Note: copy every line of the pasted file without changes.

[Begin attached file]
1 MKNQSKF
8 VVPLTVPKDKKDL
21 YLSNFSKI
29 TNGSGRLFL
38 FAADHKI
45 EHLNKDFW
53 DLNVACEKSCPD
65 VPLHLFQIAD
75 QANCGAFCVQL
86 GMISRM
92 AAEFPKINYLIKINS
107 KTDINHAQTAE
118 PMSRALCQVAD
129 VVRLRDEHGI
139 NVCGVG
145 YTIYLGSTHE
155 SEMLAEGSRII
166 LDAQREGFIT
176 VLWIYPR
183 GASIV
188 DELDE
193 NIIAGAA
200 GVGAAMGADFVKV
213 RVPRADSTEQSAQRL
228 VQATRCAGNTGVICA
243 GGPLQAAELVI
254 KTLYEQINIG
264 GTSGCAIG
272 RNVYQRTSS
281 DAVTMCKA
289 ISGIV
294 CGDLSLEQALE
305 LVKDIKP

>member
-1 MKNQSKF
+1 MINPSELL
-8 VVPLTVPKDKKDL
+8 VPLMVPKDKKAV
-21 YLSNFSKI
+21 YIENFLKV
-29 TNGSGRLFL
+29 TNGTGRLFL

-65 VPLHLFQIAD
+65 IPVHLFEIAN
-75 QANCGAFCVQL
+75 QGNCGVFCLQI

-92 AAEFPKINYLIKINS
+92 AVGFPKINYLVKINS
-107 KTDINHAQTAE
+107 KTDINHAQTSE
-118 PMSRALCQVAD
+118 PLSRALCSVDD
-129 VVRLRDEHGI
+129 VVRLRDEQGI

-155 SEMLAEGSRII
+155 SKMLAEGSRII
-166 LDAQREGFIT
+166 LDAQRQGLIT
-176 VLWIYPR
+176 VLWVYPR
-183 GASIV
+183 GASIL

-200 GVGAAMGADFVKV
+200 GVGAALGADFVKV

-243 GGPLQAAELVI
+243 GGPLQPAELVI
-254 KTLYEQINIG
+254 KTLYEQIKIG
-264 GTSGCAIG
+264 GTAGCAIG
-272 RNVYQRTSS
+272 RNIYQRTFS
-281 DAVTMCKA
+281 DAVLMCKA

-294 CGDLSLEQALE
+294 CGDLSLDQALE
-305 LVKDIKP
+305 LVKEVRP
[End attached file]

1 MKNQSKF
8 VVPLTVPKDKKDL
21 YLSNFSKI
29 TNGSGRLFL
38 FAADHKI
45 EHLNKDFW
53 DLNVACEKSCPD
65 VPLHLFQIAD
75 QANCGAFCVQL
86 GMISRM
92 AAEFPKINYLIKINS
107 KTDINHAQTAE
118 PMSRALCQVAD
129 VVRLRDEHGI
139 NVCGVG
145 YTIYLGSTHE
155 SEMLAEGSRII
166 LDAQREGFIT
176 VLWIYPR
183 GASIV
188 DELDE
193 NIIAGAA
200 GVGAAMGADFVKV
213 RVPRADSTEQSAQRL
228 VQATRCAGNTGVICA
243 GGPLQAAELVI
254 KTLYEQINIG
264 GTSGCAIG
272 RNVYQRTSS
281 DAVTMCKA
289 ISGIV
294 CGDLSLEQALE
305 LVKDIKP

>member
-1 MKNQSKF
+1 MINPSELL
-8 VVPLTVPKDKKDL
+8 VPLMVPKDKKAV
-21 YLSNFSKI
+21 YIENFLKV
-29 TNGSGRLFL
+29 TNGTGRLFL

-65 VPLHLFQIAD
+65 IPVHLFEIAN
-75 QANCGAFCVQL
+75 QGNCGVFCLQI

-92 AAEFPKINYLIKINS
+92 AVGFPKINYLVKINS
-107 KTDINHAQTAE
+107 KTDINHAQTSE
-118 PMSRALCQVAD
+118 PLSRALCSVDD
-129 VVRLRDEHGI
+129 VVRLRDEQGI

-155 SEMLAEGSRII
+155 SKMLAEGSRII
-166 LDAQREGFIT
+166 LDAQRQGLIT
-176 VLWIYPR
+176 VLWVYPR
-183 GASIV
+183 GASIL

-200 GVGAAMGADFVKV
+200 GVGAALGADFVKV

-243 GGPLQAAELVI
+243 GGPLQPAELVI
-254 KTLYEQINIG
+254 KTLYEQIKIG
-264 GTSGCAIG
+264 GTAGCAIG
-272 RNVYQRTSS
+272 RNIYQRTFS
-281 DAVTMCKA
+281 DAVLMCKA

-294 CGDLSLEQALE
+294 CGDLSLDQALE
-305 LVKDIKP
+305 LVKEVRP